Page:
From San Diego
Saturday April 20, 1991
supplied by John Howard Bandy
And Grape Day
Park, with luck, will be where the village smithy stands
ESCONDIDO - The hammer and anvil
may not fall silent after all.
The Tom Bandy & Son Blacksmith Wheelwright shop, which has thrived in
downtown Escondido since 1908 and was threatened with extinction, has been
granted a stay. The Historical Society has agreed to rebuild the original
shop, which was torn down years ago in favor of the metal building that
house the business at 219 N. Kalmia St. The metal building will go, but
Phil Ewing, who has owned and operated the Tom Bandy & Son Blacksmith
Wheelwright shop since 1967, may move to Grape Day Park and become a
part-time instructor when the Historical Society recreates the concrete
block building along the park's Heritage Walk.
Norm Syler, executive director of the Historical Society, said the Society
also is discussing with Palomar College the possibility of offering a
blacksmithing and wheelwrighting course at the replicated shop, with Ewing
as instructor. "I really think it's going to happen," said Syler.
"One part will be for a historical exhibit, and one part will be a
teaching area." Grape Day Park currently contains a number of
historic buildings, including the former Santa Fe Railway depot, the
city's original library and a Victorian house.
Syler said surviving members of the Bandy family plan to donate Tom and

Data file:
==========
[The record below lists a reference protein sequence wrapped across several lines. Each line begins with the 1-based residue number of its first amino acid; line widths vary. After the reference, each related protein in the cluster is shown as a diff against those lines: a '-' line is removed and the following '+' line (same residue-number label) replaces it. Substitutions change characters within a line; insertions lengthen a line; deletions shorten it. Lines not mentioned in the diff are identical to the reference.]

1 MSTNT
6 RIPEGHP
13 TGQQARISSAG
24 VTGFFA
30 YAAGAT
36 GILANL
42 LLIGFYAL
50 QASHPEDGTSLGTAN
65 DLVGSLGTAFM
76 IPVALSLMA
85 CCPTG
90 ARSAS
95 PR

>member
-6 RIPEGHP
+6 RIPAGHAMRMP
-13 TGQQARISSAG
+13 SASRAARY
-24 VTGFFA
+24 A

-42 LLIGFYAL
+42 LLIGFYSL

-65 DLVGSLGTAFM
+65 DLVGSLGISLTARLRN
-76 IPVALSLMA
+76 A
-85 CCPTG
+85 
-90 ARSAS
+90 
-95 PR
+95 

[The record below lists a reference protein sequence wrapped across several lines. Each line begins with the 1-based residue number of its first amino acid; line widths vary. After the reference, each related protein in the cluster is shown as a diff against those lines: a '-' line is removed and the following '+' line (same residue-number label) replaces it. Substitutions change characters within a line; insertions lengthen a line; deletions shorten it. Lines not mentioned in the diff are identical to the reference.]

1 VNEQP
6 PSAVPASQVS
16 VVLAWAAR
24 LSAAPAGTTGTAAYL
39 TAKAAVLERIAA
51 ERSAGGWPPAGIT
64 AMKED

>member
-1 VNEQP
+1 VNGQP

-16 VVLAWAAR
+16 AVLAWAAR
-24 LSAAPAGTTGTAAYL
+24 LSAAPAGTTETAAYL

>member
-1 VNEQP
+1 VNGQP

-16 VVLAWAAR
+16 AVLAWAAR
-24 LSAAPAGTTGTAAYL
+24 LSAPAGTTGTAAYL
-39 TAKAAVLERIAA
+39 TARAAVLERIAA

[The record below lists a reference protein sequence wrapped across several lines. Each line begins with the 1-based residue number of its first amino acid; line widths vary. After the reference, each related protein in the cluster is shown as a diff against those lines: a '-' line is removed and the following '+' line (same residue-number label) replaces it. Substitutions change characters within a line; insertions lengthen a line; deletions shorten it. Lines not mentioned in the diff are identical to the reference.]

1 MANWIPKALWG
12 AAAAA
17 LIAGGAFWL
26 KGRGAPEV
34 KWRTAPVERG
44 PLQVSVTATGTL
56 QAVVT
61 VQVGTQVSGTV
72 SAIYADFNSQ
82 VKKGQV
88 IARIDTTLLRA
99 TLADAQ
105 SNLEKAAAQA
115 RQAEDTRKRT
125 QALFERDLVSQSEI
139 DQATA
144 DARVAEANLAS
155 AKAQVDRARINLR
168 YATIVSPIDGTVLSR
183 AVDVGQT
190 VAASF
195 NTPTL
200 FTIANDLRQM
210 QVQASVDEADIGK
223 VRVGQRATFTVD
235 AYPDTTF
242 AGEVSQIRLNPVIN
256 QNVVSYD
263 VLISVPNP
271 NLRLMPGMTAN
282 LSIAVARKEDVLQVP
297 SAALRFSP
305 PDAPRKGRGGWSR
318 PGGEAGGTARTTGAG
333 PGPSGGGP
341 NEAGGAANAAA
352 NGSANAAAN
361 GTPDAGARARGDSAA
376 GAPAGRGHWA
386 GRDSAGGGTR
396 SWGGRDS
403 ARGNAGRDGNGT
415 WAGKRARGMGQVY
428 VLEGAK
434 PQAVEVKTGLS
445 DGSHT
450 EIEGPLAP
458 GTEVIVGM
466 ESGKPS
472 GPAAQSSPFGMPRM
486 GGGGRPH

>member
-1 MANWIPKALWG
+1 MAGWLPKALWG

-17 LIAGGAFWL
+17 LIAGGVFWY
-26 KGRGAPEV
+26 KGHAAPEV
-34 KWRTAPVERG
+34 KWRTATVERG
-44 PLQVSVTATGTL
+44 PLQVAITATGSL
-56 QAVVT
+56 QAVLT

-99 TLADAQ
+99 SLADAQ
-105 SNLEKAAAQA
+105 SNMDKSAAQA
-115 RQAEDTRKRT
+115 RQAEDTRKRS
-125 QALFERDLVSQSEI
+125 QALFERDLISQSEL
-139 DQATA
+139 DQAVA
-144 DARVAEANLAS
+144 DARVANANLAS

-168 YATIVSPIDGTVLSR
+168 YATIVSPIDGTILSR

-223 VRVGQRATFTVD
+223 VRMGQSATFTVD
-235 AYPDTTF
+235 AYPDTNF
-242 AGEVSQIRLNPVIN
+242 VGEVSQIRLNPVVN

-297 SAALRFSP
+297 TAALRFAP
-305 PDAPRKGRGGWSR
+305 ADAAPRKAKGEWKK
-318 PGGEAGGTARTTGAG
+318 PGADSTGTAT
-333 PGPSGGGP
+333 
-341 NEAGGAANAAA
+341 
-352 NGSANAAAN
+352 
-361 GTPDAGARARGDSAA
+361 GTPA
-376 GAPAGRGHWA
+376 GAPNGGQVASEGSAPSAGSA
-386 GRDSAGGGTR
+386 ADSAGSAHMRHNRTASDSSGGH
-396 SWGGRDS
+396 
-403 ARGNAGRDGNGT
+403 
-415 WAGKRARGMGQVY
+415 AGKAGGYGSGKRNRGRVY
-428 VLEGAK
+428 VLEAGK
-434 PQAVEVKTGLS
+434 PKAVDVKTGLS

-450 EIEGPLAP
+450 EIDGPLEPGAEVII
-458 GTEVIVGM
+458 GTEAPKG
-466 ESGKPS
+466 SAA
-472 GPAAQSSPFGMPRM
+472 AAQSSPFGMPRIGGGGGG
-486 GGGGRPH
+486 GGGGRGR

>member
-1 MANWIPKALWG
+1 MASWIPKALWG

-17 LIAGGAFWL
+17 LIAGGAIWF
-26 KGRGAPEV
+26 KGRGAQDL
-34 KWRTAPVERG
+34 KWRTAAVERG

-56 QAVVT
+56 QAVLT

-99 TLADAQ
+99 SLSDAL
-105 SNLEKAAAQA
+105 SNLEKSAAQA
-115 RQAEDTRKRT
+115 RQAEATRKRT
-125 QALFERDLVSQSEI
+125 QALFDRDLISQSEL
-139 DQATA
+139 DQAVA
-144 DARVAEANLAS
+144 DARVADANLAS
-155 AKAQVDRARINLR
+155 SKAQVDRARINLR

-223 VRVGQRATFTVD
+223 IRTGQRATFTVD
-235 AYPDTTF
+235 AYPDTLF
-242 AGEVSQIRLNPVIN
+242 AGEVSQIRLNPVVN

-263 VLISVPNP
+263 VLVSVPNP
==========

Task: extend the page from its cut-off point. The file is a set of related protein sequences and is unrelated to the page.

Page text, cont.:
Albert Bandy's original equipment and desk for the exhibit. Syler added
that he hoped Palomar College and Ewing could offer a course that would
operate two or three days a week, adding a live exhibit to Grape Day
Park's Heritage Walk.
Theo Mollgaard, community service program developer for Palomar College,
said the college is exploring the possibility of sponsoring the blacksmith
class as an extension course. She said the course would have to attract
enough students to pay for itself. Ewing has supported the notion of
teaching such a course, saying he sees it as a way to keep his ancient art
The re-creation of the blacksmith shop at the park has a number of
bureaucratic hurdles to clear, including approval by the city's Historical
Preservation Commission and the City Council. Syler said the project has
already attracted the support of influential members of the community,
including Councilman Kris Murphy. Syler said a number of people have
already offered to donate their ser vices to make the project feasible.
The city has leased the property beneath the blacksmith shop to convert
into a parking lot for HomeFed bank, which is being moved from it present
location at the intersection of Valley Parkway and Escondido Boulevard to
Valley Parkway and Broadway.
Update received May 2004
The original building was torn down but a
facsimile was built in Grape Day Park in 1993 by the Escondido Historical
Society. Although the building was newly built, it has much of the
original, early 20th century equipment. Phil Ewing who worked with the
Bandys now teaches classes in beginning
and intermediate blacksmithing through Escondido Adult School. Classes
have been going on for 10 years now! No classes are offered during the
summer as its too darn hot here for working over a forge, but 10 week
sessions are offered on Saturdays each Fall, Winter and Spring. Check out
our website to see a picture of the shop @ www.escondidohistoricalsociety.org. We are about to launch a fund raising
drive to add an extension to the shop which will house a wheel wright shop
where Phil can demonstrate and teach wheelwright techniques too.
Wendy Barker Executive Director
Escondido Historical Society
Debbie Sitlington advises us that
the Blacksmith shop was moved to the heritage park and the land is still
in the Bandy Trust that is owned by my Aunt Allene (Bandy) Robinson, my
other Aunt and my Mother.